Duluth ponders commuter rail

All Aboard
Some of the people involved in the discussion boarded a train in the Duluth Depot train museum.
MPR Photo/Bob Kelleher

The last time scheduled passenger service reached Duluth was the spring of 1985. Gas cost less than $1 a gallon, and the most popular movie was "Back to the Future."

Ken Buehler
Ken Buehler directs the Lake Superior Railroad Museum in the Duluth Depot
MPR Photo/Bob Kelleher

But Duluth has changed a lot since then and so have the forces that can make or break rail service, according to Ken Buehler.

"There wasn't the congestion on I-35 you have today," says Buehler, director of the Lake Superior Railroad Museum in the Duluth Depot. "There wasn't a casino in Hinkley that attracts five million people a year, and Duluth wasn't the tourist destination that it is today. In 1985 Canal Park was a Grandma's Restaurant and a junkyard, and the Lake Walk didn't exist."

Even more importantly, he says, today's laptop computers and cell phones mean a traveler can work during the two-and-a-half-hour train trip from Duluth to downtown Minneapolis.

Proponents say the stars are lining up for commuter rail between Duluth and the Twin Cities.

"In 1985 Canal Park was a Grandmas Restaurant and a junkyard, and the lakewalk didn't exist."

A key St. Louis County body, the St. Louis County Economic Development Committee, has approved a share of a comprehensive feasibility study. Other partners include the St. Louis and Lake County Regional Railroad Authority, the city of Duluth, the Mille Lacs Band of Ojibwe, Anoka and Hennepin counties.

A preliminary study six years ago found the project practical in time, according to consultant Elwyn Tinklenberg.

"What it discovered was that if you could connect to the Twin Cities -- to the depot in St. Paul as well Minneapolis -- and if you could increase the speed to that 79-, 80-mile-an-hour level, that you could compete effectively with the automobile; that there would be the kind of ridership that would justify improving the service, or re-establishing the service, and that you could do it all at a reasonable cost," says Elwyn Tinklenberg, commissioner of the Minnesota Department of Transportation under Jesse Ventura.

Budd Car
The Duluth and North Shore Scenic Railroad's Budd car was used for decades for commuter service in the Chicago area. It's self-propelled, with a diesel engine in the middle of the car and operating controls on both ends. The car is named for its manufacturer, The Budd Company of Troy, Michigan. The proposed Duluth to Twin Cities train would be a conventional train with passenger coaches.
MPR Photo/Bob Kelleher

Now those connections are coming into place with new Twin Cities train lines. Tinklenberg says the original study found it would take $89 million to purchase a train and upgrade track that roughly parallels Interstate 35.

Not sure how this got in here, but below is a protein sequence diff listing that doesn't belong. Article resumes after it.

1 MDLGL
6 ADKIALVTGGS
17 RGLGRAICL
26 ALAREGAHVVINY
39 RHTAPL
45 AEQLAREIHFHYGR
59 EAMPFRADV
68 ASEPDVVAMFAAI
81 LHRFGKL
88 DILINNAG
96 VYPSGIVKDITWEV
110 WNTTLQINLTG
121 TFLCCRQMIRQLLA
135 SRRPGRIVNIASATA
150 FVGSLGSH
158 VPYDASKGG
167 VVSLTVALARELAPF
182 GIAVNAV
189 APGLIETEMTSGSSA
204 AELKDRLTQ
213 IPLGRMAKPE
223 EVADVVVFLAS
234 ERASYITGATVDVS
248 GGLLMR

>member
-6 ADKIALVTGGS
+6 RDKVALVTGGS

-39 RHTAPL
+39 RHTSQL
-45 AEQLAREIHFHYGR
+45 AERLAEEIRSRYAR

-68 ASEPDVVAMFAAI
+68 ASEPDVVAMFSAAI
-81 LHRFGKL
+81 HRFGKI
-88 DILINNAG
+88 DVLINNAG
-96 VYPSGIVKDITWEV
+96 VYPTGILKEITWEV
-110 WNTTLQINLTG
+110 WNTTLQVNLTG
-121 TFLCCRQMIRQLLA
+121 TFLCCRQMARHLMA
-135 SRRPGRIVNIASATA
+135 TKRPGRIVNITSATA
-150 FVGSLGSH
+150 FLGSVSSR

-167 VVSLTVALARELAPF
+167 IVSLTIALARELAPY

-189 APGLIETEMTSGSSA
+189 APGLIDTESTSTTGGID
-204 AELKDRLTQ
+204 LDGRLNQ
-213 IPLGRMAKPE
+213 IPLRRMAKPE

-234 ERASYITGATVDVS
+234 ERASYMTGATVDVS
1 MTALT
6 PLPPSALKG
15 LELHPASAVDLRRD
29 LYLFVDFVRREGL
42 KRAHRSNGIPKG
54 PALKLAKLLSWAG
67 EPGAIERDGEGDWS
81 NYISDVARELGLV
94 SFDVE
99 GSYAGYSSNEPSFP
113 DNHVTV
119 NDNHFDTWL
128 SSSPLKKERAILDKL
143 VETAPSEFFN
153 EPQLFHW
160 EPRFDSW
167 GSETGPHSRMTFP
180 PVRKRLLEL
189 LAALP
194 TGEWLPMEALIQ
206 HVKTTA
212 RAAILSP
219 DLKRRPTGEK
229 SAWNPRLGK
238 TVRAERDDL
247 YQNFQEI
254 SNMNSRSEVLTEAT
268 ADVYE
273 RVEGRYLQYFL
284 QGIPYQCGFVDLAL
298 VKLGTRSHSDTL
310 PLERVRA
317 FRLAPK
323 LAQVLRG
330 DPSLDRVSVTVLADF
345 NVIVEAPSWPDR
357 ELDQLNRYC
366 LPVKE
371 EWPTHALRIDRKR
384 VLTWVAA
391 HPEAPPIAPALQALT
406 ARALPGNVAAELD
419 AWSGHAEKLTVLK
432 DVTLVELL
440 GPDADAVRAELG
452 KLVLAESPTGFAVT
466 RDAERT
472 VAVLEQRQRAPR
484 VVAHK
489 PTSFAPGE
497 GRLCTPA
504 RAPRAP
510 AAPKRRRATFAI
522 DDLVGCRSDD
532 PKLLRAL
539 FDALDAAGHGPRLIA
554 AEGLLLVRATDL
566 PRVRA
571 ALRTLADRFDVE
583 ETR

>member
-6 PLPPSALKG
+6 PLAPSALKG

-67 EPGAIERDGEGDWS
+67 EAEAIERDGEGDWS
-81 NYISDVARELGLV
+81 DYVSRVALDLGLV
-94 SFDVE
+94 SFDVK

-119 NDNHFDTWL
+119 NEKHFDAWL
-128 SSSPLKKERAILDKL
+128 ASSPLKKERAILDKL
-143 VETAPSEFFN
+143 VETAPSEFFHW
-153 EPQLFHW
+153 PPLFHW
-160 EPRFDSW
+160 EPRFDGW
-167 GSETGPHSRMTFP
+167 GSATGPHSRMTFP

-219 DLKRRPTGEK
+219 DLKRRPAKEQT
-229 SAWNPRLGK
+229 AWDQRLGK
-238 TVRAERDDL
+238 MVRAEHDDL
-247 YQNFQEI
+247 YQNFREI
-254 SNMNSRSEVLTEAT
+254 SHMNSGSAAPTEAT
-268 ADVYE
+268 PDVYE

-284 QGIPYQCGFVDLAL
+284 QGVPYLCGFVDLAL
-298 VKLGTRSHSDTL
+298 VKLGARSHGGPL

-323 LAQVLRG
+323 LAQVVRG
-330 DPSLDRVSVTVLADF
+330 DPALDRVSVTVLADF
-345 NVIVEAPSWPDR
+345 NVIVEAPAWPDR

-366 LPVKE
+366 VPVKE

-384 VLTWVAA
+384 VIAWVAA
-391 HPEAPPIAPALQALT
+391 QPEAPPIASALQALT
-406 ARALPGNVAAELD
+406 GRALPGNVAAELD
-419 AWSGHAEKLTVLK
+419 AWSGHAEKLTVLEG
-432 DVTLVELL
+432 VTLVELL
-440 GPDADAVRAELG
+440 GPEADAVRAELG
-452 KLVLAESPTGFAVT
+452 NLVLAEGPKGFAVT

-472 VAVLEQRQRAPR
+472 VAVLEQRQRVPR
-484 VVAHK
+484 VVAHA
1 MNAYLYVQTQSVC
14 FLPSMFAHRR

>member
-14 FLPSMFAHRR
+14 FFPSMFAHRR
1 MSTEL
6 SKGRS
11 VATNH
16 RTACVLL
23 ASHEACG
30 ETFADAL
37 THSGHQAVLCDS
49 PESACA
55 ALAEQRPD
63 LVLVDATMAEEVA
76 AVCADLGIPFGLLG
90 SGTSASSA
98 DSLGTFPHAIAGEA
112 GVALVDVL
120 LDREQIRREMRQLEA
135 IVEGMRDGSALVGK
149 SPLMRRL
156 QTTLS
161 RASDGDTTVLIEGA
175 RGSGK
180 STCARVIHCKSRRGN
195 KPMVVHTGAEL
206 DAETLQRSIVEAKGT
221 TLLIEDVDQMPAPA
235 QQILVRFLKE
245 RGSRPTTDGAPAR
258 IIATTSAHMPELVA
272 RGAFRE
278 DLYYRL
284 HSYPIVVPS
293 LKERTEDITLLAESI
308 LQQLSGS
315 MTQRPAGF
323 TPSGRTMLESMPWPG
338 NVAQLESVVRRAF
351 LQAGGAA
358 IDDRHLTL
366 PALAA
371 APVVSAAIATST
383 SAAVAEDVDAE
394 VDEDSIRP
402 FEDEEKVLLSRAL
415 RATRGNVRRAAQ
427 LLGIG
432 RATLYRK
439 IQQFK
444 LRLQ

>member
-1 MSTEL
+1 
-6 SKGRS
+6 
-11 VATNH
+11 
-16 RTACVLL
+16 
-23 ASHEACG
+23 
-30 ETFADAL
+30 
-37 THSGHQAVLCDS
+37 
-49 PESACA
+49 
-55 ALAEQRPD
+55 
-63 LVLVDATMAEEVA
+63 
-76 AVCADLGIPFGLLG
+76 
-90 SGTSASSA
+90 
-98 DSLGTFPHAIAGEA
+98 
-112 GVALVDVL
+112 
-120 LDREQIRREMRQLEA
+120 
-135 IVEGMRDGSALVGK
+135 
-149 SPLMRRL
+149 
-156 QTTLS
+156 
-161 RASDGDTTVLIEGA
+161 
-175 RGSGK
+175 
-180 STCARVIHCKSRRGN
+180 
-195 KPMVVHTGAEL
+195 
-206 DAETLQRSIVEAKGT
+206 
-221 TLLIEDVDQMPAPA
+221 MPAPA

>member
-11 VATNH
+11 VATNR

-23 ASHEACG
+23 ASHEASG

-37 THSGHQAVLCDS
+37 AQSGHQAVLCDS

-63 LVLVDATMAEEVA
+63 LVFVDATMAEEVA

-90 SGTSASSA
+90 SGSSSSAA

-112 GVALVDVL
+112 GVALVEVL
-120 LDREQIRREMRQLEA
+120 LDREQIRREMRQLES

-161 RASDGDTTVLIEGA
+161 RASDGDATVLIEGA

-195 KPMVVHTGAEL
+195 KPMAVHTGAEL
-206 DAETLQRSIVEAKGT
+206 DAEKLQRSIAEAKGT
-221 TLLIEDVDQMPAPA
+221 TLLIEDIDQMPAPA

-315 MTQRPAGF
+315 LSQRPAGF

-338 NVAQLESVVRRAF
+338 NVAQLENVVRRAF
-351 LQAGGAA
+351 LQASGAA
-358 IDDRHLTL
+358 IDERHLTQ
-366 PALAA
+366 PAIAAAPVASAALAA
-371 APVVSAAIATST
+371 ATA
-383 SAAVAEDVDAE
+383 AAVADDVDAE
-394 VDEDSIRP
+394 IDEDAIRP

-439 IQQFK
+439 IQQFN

"For a 150-mile line,(that)is a real bargain, for the kind of readership that this line could carry," Tinklenberg says.

Compare that to Northstar Line, which cost some $300 million, or the Hiawatha Line, which is coming in at more than $800 million, and the Central Corridor, which is estimated over $1 billion. Each line is much shorter than the Duluth-to-Minneapolis rail.

Budd Car interior
The Budd car was built for commuter service. This car was one of the first 10 of its kind built by the Budd Company in 1950. Similar cars are still in commuter service in places like Dallas-Fort Worth. A Budd car could link a local Duluth commuter line to the Duluth to Minneapolis rail line.
MPR Photo

And, proponents say, the forces have lined up right in Washington. According to John Ongaro, with St. Louis County, U.S. Rep. Jim Oberstar isn't just a supporter; the project was his idea.

"We're in a wonderful position here in Minnesota, and especially in Northeastern Minnesota, because our congressman, from this congressional district, chairs that powerful House Transportation Committee," says Ongaro, director of St. Louis County intergovernmental affairs. "And, as a result, he can make things happen in Washington for us. We also have Congressman Obey, across the bridge, who chairs the powerful House Appropriations Committee."

Federal money would be key. It's not known whether the trains would be run by a private company or by Amtrak, but if it's Amtrak, the Federal Railroad Authority would pick up half of any necessary subsidy.

Start-up costs would typically be shared 50 percent by the federal government, with a 50-percent local match. But that's no slam dunk, according to consultant Elwyn Tinklenberg.

"The real challenge is going to be: is there going to be the money here in Minnesota to match the federal dollars, to help move these and other transportation projects along?" Tinklenberg says.

St. Louis County is expected to approve its share of the feasibility study within weeks. Hennepin County Commissioners have indicated a willingness to fill the gap and get the $350,000 study underway early next year. The study will take eight months. If all the pieces fall into place, proponents say, trains could be rolling between Duluth and the Twin Cities in three years.

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